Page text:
School administrators received above-average salary increases this school year, outpacing their private-sector counterparts and reversing a trend that saw raises trailing those of other professionals.
According to American School & University's 14th Compensation Survey, 1999-00 national average salary increases for school administrators reached 4.9%-higher than the 4.4% received by private-sector professionals and a significant increase from the 3.4% reported by school administrators two years ago when this survey last was done. The primary determinantsfor pay raises at school districts were budget decision (30.8%), collective bargaining (30.1%), competitive practices (16%), cost-of-living (5.8%) and other factors (17.3%).
To arrive at the results for AS&U's report, an in-depth survey was mailed to superintendents at the nation's K-12 public school districts. Questions explored salary and benefits practices for seven key management positions, with full-time teacher used to gauge compensation relationships among the administrative titles. Usable returns were received from 12% of respondents, and represent school districts with the following enrollment sizes:
-Under 1,000: 34.1%
-5,000 or more: 19.9%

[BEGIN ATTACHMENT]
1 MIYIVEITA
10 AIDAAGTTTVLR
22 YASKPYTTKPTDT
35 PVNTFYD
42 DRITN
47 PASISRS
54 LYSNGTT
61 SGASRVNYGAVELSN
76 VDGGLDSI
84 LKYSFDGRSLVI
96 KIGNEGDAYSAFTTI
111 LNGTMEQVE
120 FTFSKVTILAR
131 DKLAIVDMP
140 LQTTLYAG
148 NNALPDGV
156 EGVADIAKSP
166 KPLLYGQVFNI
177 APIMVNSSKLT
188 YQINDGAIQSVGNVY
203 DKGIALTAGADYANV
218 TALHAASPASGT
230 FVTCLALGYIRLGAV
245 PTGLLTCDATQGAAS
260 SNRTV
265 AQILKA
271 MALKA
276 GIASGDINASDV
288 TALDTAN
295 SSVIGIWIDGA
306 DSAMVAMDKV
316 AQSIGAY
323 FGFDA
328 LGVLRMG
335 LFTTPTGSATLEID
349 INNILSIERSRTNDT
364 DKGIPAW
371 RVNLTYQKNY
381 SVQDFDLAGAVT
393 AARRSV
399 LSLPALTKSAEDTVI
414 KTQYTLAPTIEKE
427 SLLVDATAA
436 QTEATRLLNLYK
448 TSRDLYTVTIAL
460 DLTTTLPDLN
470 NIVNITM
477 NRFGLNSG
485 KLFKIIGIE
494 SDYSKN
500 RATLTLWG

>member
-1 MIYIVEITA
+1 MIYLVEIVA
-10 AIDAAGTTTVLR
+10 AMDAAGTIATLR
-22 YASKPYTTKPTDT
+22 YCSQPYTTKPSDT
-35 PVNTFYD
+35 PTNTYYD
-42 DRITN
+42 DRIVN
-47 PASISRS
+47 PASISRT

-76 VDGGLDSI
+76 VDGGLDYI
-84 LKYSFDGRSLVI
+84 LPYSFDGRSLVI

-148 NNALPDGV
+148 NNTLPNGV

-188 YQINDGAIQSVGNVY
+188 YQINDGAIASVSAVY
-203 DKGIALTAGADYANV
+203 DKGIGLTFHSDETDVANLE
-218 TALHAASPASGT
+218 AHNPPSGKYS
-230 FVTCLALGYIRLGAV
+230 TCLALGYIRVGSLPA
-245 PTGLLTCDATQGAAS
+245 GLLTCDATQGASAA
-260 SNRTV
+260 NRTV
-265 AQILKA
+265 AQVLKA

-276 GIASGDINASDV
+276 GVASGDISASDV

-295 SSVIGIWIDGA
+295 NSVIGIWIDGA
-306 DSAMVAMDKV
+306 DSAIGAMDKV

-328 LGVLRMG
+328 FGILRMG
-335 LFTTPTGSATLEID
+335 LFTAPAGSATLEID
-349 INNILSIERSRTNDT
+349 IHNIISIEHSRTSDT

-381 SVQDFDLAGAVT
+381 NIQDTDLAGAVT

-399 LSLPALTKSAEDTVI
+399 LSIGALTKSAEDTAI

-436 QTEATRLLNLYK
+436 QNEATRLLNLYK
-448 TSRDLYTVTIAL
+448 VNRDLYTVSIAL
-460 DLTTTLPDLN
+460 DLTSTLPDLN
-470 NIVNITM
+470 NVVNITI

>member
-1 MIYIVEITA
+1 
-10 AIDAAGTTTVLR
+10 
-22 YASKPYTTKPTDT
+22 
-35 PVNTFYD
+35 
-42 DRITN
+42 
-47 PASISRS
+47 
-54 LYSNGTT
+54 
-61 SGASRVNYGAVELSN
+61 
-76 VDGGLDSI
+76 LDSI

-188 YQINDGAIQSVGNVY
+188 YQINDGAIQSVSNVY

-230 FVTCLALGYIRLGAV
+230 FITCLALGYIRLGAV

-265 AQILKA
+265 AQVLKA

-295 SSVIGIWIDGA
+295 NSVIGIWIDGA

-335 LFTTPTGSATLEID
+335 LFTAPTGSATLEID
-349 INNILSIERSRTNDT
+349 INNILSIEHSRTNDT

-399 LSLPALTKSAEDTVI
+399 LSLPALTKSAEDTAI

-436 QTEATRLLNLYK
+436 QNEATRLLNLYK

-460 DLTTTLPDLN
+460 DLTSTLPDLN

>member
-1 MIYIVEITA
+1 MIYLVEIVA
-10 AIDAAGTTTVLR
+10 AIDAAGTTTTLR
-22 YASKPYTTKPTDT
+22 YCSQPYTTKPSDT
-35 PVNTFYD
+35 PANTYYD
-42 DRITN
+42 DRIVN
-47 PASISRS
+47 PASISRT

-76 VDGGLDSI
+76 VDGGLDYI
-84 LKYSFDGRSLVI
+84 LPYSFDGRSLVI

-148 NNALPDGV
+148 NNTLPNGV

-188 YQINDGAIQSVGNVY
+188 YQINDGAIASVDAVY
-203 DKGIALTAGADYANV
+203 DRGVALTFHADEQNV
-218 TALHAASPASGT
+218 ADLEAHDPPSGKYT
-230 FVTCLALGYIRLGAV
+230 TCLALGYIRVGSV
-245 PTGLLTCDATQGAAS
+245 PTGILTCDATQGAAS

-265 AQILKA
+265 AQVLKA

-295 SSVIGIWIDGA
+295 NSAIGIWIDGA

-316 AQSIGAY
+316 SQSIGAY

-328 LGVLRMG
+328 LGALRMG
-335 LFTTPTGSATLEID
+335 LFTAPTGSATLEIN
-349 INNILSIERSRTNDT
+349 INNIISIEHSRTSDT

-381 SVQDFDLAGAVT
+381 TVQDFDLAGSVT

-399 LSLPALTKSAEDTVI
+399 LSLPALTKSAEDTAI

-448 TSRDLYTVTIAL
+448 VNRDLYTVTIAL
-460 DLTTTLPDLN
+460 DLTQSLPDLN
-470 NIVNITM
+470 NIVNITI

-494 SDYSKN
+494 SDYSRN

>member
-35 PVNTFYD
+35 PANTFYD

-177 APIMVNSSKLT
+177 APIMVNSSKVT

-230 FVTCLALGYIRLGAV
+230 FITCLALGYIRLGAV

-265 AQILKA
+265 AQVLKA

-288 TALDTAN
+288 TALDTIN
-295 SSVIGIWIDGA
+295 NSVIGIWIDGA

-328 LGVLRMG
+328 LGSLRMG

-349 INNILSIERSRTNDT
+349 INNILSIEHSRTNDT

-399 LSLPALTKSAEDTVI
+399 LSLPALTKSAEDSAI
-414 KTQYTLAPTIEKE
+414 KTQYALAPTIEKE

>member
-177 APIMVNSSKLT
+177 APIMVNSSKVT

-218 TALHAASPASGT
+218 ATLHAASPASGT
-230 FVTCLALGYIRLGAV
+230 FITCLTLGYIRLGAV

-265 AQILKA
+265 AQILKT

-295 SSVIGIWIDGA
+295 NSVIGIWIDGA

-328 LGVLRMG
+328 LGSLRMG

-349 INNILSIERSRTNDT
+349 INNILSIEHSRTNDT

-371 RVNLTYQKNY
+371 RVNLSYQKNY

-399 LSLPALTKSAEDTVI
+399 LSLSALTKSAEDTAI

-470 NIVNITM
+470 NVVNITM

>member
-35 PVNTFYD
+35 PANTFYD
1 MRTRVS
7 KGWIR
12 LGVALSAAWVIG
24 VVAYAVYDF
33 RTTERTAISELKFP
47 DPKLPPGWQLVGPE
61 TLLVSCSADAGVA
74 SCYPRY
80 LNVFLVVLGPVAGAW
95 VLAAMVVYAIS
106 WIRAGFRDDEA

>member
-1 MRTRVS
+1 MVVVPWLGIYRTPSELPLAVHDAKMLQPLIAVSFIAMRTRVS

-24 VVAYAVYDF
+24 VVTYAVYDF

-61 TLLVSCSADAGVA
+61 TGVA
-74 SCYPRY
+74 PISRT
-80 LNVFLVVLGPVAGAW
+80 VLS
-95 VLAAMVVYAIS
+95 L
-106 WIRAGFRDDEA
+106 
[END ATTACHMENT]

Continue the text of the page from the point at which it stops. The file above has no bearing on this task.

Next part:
The eight school positions surveyed include:
-Chief Business Officer.
-Superintendent of Buildings and Grounds.
-Director of Purchasing.
-Director of Security/Safety.
-Director of Facilities Planning.
A number of factors should be considered when comparing salaries at your district with the national figures reported. For example, such things as geography, level of expertise, tenure, supply and demand for a specific job, and the district's ability to pay will influence the final results.
This year's survey adds the position of Director of Facilities Planning. With the increased attention and expense associated with construction, repair and planning of facilities, more school districts are bringing this expertise in-house. However, it is primarily the larger districts, or those that are rapidly growing, that have this position.
More than just salary School administrators receive a variety of compensation in addition to salary. Approximately 4.5% of districts have bonus programs in place. Of those that do, bonuses most often were based on a combination of overall district/system performance and individual administrator performance.
In addition, many school administrators enjoy a host of perquisites. Among them include full- and partial-paid medical/hospital, dental and life-insurance programs, and pension distributions. Other popular perquisites include professional development, professional association membership, and the ability to make outside income.